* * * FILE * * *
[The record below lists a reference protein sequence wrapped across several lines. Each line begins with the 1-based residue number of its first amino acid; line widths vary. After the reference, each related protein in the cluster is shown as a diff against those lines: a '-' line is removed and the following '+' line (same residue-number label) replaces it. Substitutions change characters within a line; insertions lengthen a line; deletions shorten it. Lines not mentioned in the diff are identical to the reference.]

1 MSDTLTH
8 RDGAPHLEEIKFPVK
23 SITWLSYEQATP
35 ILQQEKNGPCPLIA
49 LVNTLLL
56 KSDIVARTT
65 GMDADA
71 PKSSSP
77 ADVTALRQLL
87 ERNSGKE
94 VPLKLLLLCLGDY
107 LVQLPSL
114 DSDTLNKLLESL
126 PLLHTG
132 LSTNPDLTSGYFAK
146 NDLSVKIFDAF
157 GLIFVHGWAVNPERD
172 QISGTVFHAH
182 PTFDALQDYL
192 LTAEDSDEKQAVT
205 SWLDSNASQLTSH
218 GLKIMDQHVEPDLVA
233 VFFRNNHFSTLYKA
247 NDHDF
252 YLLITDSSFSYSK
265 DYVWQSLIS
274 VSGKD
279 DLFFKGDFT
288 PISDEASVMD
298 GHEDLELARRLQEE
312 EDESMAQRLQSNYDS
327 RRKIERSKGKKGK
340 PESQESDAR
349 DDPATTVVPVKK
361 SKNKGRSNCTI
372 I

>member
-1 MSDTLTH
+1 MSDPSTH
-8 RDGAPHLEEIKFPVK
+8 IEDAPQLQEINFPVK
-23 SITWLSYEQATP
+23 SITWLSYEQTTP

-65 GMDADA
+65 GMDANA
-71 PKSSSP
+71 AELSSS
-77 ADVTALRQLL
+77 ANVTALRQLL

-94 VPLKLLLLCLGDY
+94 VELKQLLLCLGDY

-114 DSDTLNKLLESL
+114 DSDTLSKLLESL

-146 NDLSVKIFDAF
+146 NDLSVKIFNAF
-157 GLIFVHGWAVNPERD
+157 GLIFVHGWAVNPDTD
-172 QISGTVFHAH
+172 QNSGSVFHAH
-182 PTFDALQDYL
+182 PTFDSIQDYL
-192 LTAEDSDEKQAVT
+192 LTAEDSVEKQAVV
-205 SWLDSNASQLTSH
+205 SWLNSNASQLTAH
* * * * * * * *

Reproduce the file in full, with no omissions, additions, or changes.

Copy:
[The record below lists a reference protein sequence wrapped across several lines. Each line begins with the 1-based residue number of its first amino acid; line widths vary. After the reference, each related protein in the cluster is shown as a diff against those lines: a '-' line is removed and the following '+' line (same residue-number label) replaces it. Substitutions change characters within a line; insertions lengthen a line; deletions shorten it. Lines not mentioned in the diff are identical to the reference.]

1 MSDTLTH
8 RDGAPHLEEIKFPVK
23 SITWLSYEQATP
35 ILQQEKNGPCPLIA
49 LVNTLLL
56 KSDIVARTT
65 GMDADA
71 PKSSSP
77 ADVTALRQLL
87 ERNSGKE
94 VPLKLLLLCLGDY
107 LVQLPSL
114 DSDTLNKLLESL
126 PLLHTG
132 LSTNPDLTSGYFAK
146 NDLSVKIFDAF
157 GLIFVHGWAVNPERD
172 QISGTVFHAH
182 PTFDALQDYL
192 LTAEDSDEKQAVT
205 SWLDSNASQLTSH
218 GLKIMDQHVEPDLVA
233 VFFRNNHFSTLYKA
247 NDHDF
252 YLLITDSSFSYSK
265 DYVWQSLIS
274 VSGKD
279 DLFFKGDFT
288 PISDEASVMD
298 GHEDLELARRLQEE
312 EDESMAQRLQSNYDS
327 RRKIERSKGKKGK
340 PESQESDAR
349 DDPATTVVPVKK
361 SKNKGRSNCTI
372 I

>member
-1 MSDTLTH
+1 MSDPSTH
-8 RDGAPHLEEIKFPVK
+8 IEDAPQLQEINFPVK
-23 SITWLSYEQATP
+23 SITWLSYEQTTP

-65 GMDADA
+65 GMDANA
-71 PKSSSP
+71 AELSSS
-77 ADVTALRQLL
+77 ANVTALRQLL

-94 VPLKLLLLCLGDY
+94 VELKQLLLCLGDY

-114 DSDTLNKLLESL
+114 DSDTLSKLLESL

-146 NDLSVKIFDAF
+146 NDLSVKIFNAF
-157 GLIFVHGWAVNPERD
+157 GLIFVHGWAVNPDTD
-172 QISGTVFHAH
+172 QNSGSVFHAH
-182 PTFDALQDYL
+182 PTFDSIQDYL
-192 LTAEDSDEKQAVT
+192 LTAEDSVEKQAVV
-205 SWLDSNASQLTSH
+205 SWLNSNASQLTAH